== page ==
Professor Dame Jane Glover, DBE, MA, DPhil, FRCM, HonRAM

Acclaimed British conductor Jane Glover, named Dame Commander of the Order of the British Empire in the 2021 New Year’s Honours, has been Music of the Baroque’s music director since 2002. She made her professional debut at the Wexford Festival in 1975, conducting her own edition of Cavalli’s LʼEritrea. She joined Glyndebourne in 1979 and was music director of Glyndebourne Touring Opera from 1981 until 1985. She was artistic director of the London Mozart Players from 1984 to 1991, and has also held principal conductorships of both the Huddersfield and the London Choral Societies. From 2009 until 2016 she was Director of Opera at the Royal Academy of Music where she is now the Felix Mendelssohn Visiting Professor. She was recently Visiting Professor of Opera at the University of Oxford, her alma mater.

Jane Glover has conducted all the major symphony and chamber orchestras in Britain, as well as orchestras in Europe, the United States, Asia, and Australia. In recent seasons she has appeared with the New York Philharmonic, the Cleveland Orchestra, the Philadelphia Orchestra, the Minnesota Orchestra, the San Francisco, Houston, St. Louis, Sydney, Cincinnati, and Toronto symphony orchestras, the Orchestra of St. Luke’s, and the Bamberg Symphony. She has worked with the period-instrument orchestras Philharmonia Baroque, and the Handel and Haydn Society. And she has made regular appearances at the BBC Proms.

In demand on the international opera stage, Jane Glover has appeared with numerous companies including the Metropolitan Opera, Royal Opera, Covent Garden, English National Opera, Glyndebourne, the Berlin Staatsoper, Glimmerglass Opera, New York City Opera, Opera National de Bordeaux, Opera Australia, Chicago Opera Theater, Opera National du Rhin, Opera Theatre of Saint Louis, Luminato, Teatro Real, Madrid, Royal Danish Opera and Teatro La Fenice. A Mozart specialist, she has conducted all the Mozart operas all over the world regularly since she first performed them at Glyndebourne in the 1980s, and her core operatic repertoire also includes Monteverdi, Handel, and Britten. Highlights of recent seasons include The Magic Flute with the Metropolitan Opera, Alcina with Washington Opera, L'Elisir d'amore for Houston Grand Opera, Medea for Opera Omaha, Così fan tutte for Lyric Opera of Kansas City, The Turn of the Screw, Jephtha and Lucio Silla in Bordeaux, The Rape of Lucretia, A Midsummer Nightʼs Dream, Cosí fan tutte and Figaro at the Aspen Music Festival, Gluck’s Armide and Iphigenie en Aulide with Met Young Artists and Juilliard, Don Giovanni and The Magic Flute at Opera Theatre of Saint Louis, and Eugene Onegin, The Rake’s Progress, The Marriage of Figaro, L’incoronazione di Poppea, and the world premiere of Sir Peter Maxwell Davies’ Kommilitonen! at the Royal Academy of Music. Next season she returns to the Metropolitan Opera and Houston Grand Opera conducting The Magic Flute.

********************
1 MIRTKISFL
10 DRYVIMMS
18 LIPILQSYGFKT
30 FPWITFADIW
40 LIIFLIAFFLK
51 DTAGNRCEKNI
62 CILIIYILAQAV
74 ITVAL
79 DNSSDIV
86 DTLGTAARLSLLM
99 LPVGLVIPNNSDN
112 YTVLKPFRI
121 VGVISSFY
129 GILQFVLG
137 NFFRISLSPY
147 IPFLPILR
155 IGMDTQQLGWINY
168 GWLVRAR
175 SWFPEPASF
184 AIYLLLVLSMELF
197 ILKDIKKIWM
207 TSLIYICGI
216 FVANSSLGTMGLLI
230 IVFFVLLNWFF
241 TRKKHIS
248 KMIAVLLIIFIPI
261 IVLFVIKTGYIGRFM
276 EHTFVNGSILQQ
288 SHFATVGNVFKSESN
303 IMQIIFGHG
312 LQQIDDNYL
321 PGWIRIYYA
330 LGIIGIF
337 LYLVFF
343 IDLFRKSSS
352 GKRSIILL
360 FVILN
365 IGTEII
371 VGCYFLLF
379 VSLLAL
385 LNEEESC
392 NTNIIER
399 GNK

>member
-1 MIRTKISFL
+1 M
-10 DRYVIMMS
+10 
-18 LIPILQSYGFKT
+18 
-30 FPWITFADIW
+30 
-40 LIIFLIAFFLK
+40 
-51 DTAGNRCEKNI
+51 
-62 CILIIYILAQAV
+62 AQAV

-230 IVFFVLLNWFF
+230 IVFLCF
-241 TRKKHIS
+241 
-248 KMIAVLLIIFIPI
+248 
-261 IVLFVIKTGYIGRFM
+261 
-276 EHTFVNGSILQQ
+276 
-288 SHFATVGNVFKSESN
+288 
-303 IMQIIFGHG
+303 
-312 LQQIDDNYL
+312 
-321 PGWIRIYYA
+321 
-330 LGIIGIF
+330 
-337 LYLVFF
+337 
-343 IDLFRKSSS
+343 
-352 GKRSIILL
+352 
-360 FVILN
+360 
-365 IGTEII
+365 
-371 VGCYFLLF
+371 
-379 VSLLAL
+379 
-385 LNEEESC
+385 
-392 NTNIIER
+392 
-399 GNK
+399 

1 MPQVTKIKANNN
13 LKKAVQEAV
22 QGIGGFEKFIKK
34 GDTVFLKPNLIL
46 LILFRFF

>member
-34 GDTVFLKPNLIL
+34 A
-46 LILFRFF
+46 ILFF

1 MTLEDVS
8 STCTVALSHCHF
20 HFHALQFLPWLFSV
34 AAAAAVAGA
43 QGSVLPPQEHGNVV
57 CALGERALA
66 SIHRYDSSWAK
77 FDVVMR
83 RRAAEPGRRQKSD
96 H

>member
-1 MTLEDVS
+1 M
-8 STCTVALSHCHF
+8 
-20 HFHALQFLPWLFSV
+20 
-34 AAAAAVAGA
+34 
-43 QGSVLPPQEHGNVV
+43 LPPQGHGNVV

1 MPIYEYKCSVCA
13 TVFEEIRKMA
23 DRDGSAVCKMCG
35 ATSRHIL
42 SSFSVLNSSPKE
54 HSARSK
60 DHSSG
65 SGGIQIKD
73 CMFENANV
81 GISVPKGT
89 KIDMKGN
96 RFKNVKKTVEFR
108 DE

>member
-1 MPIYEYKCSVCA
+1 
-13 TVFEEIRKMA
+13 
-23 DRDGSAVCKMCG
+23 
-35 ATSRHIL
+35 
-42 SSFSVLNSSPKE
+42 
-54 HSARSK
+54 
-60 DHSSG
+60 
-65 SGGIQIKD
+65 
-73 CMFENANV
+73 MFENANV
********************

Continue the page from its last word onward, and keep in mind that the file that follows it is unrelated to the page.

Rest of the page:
Future and recent-past engagements include her continuing seasons with Music of the Baroque in Chicago, her debut with Minnesota Opera (Albert Herring), her returns to the Philadelphia Orchestra, the Cleveland Orchestra, the Houston Symphony, the Orchestra of St Luke’s (at Carnegie Hall) and the London Mozart Players. In the 2019/2020 season she made debuts with the Bremen Philharmonic and the Malaysia Philharmonic. Next season she will make her debut with the Chicago Symphony.

 

Jane Glover’s discography includes a series of Mozart and Haydn symphonies with the London Mozart Players and recordings of Haydn, Mozart, Schubert, Mendelssohn, Britten, and Walton with the London Philharmonic, the Royal Philharmonic, and the BBC Singers. She is the author of the critically acclaimed books Mozartʼs Women and Handel in London. She holds a personal professorship at the University of London, is a Fellow of the Royal College of Music, an Honorary Member of the Royal Academy of Music, and the holder of several honorary degrees. In 2020 she was given the Gamechanger award by the Royal Philharmonic Society.